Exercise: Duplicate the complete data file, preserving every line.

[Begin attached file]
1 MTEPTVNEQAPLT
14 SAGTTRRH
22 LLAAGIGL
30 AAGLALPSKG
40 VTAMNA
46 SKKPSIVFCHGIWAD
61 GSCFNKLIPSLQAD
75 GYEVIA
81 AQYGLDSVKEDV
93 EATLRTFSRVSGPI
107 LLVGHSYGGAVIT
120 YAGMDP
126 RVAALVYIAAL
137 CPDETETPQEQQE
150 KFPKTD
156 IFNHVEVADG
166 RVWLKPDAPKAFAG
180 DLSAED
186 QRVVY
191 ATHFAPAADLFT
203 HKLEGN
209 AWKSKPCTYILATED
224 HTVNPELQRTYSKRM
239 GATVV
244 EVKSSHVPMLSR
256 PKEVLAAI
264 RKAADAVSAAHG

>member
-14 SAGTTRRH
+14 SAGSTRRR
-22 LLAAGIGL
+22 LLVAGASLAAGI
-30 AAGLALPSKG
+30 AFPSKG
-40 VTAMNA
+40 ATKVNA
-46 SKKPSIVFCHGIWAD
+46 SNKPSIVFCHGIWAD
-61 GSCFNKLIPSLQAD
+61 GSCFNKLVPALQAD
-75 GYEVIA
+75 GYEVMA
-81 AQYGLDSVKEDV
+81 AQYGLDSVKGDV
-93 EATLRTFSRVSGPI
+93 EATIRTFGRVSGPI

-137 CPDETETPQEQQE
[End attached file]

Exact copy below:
1 MTEPTVNEQAPLT
14 SAGTTRRH
22 LLAAGIGL
30 AAGLALPSKG
40 VTAMNA
46 SKKPSIVFCHGIWAD
61 GSCFNKLIPSLQAD
75 GYEVIA
81 AQYGLDSVKEDV
93 EATLRTFSRVSGPI
107 LLVGHSYGGAVIT
120 YAGMDP
126 RVAALVYIAAL
137 CPDETETPQEQQE
150 KFPKTD
156 IFNHVEVADG
166 RVWLKPDAPKAFAG
180 DLSAED
186 QRVVY
191 ATHFAPAADLFT
203 HKLEGN
209 AWKSKPCTYILATED
224 HTVNPELQRTYSKRM
239 GATVV
244 EVKSSHVPMLSR
256 PKEVLAAI
264 RKAADAVSAAHG

>member
-14 SAGTTRRH
+14 SAGSTRRR
-22 LLAAGIGL
+22 LLVAGASLAAGI
-30 AAGLALPSKG
+30 AFPSKG
-40 VTAMNA
+40 ATKVNA
-46 SKKPSIVFCHGIWAD
+46 SNKPSIVFCHGIWAD
-61 GSCFNKLIPSLQAD
+61 GSCFNKLVPALQAD
-75 GYEVIA
+75 GYEVMA
-81 AQYGLDSVKEDV
+81 AQYGLDSVKGDV
-93 EATLRTFSRVSGPI
+93 EATIRTFGRVSGPI

-137 CPDETETPQEQQE